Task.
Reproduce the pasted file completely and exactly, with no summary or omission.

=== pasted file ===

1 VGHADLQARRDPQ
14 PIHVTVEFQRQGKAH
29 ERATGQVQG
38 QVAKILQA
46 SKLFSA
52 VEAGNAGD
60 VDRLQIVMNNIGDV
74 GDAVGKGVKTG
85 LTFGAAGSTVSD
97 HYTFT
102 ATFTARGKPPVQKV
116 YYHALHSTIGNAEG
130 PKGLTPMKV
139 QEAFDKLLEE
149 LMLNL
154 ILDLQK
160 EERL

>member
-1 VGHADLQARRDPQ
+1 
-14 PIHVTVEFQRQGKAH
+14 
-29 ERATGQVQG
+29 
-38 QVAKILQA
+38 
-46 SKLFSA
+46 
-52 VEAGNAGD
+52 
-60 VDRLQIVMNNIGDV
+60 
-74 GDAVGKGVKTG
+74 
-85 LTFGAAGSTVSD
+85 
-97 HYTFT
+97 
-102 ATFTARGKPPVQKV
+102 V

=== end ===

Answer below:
1 VGHADLQARRDPQ
14 PIHVTVEFQRQGKAH
29 ERATGQVQG
38 QVAKILQA
46 SKLFSA
52 VEAGNAGD
60 VDRLQIVMNNIGDV
74 GDAVGKGVKTG
85 LTFGAAGSTVSD
97 HYTFT
102 ATFTARGKPPVQKV
116 YYHALHSTIGNAEG
130 PKGLTPMKV
139 QEAFDKLLEE
149 LMLNL
154 ILDLQK
160 EERL

>member
-1 VGHADLQARRDPQ
+1 
-14 PIHVTVEFQRQGKAH
+14 
-29 ERATGQVQG
+29 
-38 QVAKILQA
+38 
-46 SKLFSA
+46 
-52 VEAGNAGD
+52 
-60 VDRLQIVMNNIGDV
+60 
-74 GDAVGKGVKTG
+74 
-85 LTFGAAGSTVSD
+85 
-97 HYTFT
+97 
-102 ATFTARGKPPVQKV
+102 V